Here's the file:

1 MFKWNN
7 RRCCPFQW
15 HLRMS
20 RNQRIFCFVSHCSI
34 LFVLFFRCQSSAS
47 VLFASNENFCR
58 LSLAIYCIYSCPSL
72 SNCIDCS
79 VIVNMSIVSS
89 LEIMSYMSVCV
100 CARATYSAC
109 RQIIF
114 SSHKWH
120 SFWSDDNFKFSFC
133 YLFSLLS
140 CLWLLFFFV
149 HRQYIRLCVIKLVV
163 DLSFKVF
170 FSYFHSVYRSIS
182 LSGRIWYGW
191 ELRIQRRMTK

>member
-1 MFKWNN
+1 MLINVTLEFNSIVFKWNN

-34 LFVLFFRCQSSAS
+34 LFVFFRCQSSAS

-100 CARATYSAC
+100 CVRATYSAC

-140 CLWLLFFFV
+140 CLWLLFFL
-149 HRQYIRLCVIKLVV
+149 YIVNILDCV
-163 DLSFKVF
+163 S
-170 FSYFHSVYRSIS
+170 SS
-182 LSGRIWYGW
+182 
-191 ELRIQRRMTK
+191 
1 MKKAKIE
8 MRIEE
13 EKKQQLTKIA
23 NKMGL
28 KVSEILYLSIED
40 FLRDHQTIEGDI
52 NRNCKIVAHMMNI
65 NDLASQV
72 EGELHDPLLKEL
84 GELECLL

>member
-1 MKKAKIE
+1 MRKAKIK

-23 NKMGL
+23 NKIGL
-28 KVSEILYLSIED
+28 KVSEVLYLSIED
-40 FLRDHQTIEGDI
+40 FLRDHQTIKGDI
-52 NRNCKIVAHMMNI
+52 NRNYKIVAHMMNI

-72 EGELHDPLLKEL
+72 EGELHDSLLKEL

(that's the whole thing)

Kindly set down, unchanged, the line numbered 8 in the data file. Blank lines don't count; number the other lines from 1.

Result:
72 SNCIDCS